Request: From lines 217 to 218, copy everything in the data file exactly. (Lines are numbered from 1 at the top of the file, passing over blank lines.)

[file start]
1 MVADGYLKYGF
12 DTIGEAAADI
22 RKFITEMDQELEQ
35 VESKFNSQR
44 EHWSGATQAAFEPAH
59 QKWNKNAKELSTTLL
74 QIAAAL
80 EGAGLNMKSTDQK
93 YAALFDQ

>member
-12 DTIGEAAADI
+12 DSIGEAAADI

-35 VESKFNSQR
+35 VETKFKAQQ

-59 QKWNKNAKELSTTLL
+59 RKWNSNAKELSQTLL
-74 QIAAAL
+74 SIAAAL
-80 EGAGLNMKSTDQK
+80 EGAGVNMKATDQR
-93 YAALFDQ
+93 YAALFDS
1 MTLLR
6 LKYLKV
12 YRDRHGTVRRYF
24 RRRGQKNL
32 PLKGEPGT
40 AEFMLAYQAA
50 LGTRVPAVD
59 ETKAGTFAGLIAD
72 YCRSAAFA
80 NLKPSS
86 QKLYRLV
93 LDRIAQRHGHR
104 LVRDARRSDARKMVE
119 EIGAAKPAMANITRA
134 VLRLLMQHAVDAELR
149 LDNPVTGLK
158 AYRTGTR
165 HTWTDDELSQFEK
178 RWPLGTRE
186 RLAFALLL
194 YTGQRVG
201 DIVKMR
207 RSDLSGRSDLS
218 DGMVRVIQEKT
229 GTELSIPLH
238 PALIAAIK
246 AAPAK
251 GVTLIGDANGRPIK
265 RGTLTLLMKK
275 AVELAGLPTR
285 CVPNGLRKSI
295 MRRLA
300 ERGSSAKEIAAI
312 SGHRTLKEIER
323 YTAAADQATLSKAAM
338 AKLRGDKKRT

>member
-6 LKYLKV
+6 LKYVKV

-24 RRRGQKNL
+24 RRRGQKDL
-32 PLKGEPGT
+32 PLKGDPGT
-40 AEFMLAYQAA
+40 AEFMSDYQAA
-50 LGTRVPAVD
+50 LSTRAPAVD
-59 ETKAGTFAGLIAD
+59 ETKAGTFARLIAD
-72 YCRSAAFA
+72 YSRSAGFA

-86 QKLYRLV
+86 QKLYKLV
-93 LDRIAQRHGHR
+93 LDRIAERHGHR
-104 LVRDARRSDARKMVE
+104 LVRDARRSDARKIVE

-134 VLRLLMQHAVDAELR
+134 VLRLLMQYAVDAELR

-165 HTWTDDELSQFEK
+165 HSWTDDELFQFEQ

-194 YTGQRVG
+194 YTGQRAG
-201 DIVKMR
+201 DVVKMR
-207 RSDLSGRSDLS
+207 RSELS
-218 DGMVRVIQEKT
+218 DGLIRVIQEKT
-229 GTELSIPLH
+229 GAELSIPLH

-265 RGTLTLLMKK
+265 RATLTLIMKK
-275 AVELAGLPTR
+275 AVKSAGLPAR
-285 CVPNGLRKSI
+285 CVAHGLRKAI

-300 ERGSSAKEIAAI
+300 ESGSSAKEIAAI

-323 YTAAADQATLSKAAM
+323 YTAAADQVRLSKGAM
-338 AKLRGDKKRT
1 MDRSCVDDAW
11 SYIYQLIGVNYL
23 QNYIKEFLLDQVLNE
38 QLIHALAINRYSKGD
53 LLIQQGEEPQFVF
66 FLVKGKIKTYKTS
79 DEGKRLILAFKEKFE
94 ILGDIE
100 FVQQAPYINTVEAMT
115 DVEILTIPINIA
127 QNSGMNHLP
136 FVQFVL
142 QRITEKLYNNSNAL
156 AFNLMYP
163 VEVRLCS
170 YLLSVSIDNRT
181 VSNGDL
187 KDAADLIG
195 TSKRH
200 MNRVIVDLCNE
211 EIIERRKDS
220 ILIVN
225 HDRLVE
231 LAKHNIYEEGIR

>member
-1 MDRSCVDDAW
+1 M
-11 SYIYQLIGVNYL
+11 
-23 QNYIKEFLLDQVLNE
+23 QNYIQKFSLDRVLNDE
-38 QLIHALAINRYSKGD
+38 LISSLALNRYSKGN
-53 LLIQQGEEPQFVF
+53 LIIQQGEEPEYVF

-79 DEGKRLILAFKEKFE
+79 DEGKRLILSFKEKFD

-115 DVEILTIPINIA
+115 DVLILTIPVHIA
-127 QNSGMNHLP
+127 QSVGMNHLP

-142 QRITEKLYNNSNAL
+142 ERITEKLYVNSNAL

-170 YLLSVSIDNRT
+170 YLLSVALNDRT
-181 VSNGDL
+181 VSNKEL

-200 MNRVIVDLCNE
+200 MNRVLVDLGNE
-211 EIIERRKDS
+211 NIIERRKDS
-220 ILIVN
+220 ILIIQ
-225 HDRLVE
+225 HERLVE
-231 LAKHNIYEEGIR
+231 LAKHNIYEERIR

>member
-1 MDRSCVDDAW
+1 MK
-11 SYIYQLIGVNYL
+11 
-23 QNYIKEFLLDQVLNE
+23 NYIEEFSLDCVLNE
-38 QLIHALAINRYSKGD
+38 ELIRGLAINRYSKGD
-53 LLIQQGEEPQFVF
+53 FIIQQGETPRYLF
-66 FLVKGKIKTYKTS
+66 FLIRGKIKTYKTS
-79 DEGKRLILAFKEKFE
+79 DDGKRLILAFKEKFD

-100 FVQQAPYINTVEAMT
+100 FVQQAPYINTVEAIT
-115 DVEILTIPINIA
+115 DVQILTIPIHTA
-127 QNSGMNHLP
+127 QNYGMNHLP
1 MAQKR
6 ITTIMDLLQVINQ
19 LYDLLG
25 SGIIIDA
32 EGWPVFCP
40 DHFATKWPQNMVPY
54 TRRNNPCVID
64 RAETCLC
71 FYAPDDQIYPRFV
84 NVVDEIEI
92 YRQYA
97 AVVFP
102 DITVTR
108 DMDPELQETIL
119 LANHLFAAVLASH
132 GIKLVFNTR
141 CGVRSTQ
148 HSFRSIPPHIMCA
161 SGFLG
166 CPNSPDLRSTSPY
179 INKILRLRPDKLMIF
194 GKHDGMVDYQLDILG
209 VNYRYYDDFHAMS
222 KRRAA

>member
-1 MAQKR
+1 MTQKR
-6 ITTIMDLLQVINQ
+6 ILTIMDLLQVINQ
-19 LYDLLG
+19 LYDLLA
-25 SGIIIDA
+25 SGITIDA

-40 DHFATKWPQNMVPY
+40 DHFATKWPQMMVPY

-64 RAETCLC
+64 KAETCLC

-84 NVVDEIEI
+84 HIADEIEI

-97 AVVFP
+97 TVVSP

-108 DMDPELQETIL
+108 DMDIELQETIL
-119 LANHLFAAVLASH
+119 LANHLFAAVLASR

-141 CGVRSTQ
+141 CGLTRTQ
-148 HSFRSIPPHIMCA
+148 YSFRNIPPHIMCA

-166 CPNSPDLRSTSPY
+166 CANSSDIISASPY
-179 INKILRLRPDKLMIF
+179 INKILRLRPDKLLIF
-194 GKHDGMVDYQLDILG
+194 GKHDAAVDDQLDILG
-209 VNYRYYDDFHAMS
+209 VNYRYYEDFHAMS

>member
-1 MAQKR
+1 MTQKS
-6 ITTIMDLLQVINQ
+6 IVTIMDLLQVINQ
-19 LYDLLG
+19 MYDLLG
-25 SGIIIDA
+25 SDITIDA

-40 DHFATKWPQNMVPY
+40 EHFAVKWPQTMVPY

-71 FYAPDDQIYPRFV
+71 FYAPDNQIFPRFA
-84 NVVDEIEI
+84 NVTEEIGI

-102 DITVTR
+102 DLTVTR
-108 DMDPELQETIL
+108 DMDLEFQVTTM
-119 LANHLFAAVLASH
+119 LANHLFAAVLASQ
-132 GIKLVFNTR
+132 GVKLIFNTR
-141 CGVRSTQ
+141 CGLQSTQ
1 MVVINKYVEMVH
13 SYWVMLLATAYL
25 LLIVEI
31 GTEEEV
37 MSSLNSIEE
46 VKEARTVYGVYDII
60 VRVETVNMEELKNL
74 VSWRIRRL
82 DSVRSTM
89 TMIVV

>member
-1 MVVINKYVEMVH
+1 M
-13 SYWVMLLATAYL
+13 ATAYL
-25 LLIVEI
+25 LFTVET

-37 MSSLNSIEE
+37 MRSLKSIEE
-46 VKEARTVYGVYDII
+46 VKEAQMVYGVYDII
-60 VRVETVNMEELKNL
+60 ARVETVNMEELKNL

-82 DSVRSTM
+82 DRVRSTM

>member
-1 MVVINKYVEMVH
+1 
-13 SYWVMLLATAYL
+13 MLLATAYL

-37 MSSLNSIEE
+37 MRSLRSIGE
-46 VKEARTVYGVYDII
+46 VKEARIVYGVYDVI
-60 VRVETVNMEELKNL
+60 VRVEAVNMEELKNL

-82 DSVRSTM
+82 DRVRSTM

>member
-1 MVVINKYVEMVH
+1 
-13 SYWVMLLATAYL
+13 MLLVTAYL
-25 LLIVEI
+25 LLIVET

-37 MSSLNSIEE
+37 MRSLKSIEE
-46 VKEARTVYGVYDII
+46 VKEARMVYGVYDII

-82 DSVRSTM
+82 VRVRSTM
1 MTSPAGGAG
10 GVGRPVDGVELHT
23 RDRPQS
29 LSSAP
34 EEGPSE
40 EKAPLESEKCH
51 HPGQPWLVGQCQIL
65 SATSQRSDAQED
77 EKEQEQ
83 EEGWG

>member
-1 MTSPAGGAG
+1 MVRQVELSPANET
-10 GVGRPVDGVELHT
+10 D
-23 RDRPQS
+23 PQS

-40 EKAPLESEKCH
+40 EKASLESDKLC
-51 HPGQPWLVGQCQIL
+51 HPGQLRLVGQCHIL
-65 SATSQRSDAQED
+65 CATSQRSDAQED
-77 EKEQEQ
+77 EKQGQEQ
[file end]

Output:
+40 DHFATKWPQMMVPY

-64 RAETCLC